Arizona Daily Wildcat
Rock group to play in Tucson tomorrow night
When New Jersey native Dan Lavery graduated from the Rutgers University School of Engineering in 1990, he was not sure where his degree would take him.
He certainly did not plan on playing bass with the alternative-rock band Tonic.
In college, Lavery played cover tunes with his band True. It was with them that he realized that his dreams of performing could actually take flight.
"My major was electrical engineering, and if you ask anyone in that program they'll tell you there isn't a lot of time to do anything," he said. "I spent a lot of time studying - I spent a lot of time fucking off too - but I always had a group with my friends."
When Lavery and his band-mates decided to try their hand in the music world, they up-rooted themselves from New Jersey and traveled to Los Angeles.
They were quickly discovered by Paul Rothchild, who had also discovered and managed acts like The Doors and Janis Joplin.
The notoriety would be short-lived, though, as True broke up in a record company merger.
While this was unfortunate, Lavery said, it opened up the doors for his future. At the time, Rothchild's son Dan was playing bass in the then up-and-coming band Tonic. When he left in 1996, Tonic frontman Emerson Hart called Lavery and asked him to be the replacement.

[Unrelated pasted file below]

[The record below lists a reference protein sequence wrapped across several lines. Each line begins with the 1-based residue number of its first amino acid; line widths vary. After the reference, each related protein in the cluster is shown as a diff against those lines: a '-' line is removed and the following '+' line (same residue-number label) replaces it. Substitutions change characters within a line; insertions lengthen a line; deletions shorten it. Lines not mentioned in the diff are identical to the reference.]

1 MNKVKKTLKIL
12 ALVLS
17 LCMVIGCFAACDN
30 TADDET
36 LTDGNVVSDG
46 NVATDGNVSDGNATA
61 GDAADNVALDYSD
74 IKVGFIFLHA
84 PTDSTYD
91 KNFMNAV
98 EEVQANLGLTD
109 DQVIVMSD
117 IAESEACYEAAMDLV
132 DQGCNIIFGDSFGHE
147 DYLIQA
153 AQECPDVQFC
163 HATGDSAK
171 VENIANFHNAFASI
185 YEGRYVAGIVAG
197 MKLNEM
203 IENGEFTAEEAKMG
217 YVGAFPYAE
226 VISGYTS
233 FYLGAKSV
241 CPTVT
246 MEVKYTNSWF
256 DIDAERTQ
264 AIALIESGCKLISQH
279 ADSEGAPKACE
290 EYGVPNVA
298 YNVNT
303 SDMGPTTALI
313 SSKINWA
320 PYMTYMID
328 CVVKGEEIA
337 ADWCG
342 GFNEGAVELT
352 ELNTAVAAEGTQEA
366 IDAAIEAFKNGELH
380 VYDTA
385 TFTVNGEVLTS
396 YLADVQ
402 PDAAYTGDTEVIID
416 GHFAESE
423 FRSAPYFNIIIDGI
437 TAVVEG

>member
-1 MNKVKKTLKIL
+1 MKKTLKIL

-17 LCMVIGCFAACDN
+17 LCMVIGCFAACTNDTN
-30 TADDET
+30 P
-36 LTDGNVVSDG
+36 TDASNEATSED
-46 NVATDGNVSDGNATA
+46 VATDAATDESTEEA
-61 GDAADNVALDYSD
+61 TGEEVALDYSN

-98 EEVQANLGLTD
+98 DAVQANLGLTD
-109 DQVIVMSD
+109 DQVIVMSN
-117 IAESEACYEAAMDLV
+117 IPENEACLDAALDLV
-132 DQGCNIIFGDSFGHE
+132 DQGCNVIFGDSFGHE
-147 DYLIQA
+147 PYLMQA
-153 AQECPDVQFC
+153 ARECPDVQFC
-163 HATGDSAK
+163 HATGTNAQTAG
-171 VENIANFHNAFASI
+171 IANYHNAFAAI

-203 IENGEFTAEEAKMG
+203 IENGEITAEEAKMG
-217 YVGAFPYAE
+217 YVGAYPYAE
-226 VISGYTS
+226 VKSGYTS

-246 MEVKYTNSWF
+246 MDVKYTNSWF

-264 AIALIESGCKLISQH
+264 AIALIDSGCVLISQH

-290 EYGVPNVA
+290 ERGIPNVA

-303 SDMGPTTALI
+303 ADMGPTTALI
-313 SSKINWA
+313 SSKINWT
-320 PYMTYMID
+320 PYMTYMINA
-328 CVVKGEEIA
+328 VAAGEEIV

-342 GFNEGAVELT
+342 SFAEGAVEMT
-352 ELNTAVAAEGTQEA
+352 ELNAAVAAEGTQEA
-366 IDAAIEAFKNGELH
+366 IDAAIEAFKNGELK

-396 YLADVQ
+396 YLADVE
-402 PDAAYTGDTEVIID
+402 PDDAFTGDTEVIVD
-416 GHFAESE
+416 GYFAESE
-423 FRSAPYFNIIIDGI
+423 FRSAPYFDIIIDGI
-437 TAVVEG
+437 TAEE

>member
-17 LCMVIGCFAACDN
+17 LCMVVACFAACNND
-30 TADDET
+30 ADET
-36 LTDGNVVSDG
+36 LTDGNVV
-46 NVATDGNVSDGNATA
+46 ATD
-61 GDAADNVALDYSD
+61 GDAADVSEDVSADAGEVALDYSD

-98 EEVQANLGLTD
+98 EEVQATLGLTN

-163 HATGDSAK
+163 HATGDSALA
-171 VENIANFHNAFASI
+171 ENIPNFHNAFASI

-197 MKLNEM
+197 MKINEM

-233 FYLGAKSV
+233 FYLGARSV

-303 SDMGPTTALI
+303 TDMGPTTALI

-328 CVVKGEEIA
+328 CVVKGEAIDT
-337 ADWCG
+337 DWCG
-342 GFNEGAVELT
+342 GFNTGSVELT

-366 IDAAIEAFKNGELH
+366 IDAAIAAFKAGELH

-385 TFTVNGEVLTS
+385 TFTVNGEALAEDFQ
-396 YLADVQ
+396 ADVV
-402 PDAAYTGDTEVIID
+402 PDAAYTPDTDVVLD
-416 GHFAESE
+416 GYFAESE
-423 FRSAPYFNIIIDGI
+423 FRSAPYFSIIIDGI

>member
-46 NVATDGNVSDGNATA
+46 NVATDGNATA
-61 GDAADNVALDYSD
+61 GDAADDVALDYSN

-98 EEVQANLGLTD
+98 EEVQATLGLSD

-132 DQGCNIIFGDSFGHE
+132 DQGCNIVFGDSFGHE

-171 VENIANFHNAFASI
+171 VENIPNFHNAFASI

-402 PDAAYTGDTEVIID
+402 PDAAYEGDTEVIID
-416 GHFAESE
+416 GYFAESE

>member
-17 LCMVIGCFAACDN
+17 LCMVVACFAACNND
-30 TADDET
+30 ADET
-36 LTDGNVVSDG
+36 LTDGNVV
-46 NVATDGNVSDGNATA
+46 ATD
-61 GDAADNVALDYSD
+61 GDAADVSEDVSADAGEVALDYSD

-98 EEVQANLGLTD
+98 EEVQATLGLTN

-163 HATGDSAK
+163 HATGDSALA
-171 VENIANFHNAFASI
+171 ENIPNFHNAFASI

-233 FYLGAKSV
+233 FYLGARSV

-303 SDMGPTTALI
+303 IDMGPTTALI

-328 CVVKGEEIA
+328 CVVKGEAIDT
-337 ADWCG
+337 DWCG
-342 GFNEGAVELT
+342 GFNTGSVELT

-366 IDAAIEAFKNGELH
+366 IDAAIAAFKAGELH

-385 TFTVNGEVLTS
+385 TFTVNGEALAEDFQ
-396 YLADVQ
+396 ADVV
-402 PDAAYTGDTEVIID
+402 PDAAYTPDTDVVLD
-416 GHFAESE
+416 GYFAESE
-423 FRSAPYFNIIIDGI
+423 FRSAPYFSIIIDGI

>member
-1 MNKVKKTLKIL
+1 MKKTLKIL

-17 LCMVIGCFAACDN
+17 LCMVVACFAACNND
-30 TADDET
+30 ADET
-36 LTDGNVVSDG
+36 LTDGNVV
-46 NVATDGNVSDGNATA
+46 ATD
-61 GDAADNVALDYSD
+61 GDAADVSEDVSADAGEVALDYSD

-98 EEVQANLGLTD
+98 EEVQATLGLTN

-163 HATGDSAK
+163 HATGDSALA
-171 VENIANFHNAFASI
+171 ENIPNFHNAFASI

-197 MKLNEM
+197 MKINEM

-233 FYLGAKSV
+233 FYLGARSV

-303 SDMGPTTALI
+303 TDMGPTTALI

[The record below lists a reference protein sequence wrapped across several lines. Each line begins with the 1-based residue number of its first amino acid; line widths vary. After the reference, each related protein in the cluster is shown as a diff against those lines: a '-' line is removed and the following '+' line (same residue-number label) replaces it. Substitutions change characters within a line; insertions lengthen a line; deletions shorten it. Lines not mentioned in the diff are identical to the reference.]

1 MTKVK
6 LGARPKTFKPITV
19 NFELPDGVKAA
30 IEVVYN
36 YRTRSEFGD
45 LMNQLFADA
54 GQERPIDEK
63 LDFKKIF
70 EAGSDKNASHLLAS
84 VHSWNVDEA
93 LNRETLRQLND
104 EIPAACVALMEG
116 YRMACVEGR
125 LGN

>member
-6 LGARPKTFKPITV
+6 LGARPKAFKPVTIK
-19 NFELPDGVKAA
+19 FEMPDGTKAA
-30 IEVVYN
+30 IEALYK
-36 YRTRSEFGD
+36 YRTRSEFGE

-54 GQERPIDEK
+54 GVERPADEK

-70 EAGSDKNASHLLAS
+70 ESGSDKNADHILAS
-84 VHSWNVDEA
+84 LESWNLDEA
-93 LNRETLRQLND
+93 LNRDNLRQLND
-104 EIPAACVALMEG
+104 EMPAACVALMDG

Lavery said the band, which was formed in 1994 by Hart and drummer Jeff Russo, has seen many changes as it continues to forge into the mainstream. The group's soul-searching lyrics and stage presence have helped Lavery get in touch with the emotions that dictate his own life.
"I find that playing music and performing music to be very emotionally fulfilling, and a therapeutic thing for me as well," he said. "It's about bettering yourself and making others feel good, you know? You start wanting to put into words and into song something (that deals with) the more adult-type situations that you get into, like a love interest."
With Sugar, the band's second studio album in three years, Lavery points to an evolving band that has embraced the feelings and experiences from both members' relationships with themselves and others.
"I think we've stayed along that same path, but just after touring for three years straight and producing our own albums and writing our own songs, we've just gotten better at it," he said. "I think the development hasn't really changed or the ideology, it's just the maturation of the existing principles."
This maturation, Lavery said, is prevalent on Sugar. With releases "You Wanted More" and the title track firmly entrenched in the Billboard Top 10, Tonic has eclipsed expectations created by its last album, Lemon Parade.
"It's been a maturing process. There was always a high importance placed on song-writing and musicianship," Lavery said of Lemon Parade. "We really didn't look back at the last record at all. We more or less looked back at the last three years of our lives on the road, or at home doing some other recording or promotion. In a lot of cases (the songs) are metaphorical for something bigger."
Tonic plays tomorrow at The Rock, 136 N. Park Ave., at 8:30 p.m. Tickets for the 21-and-over show are $12 in advance and $15 at the door.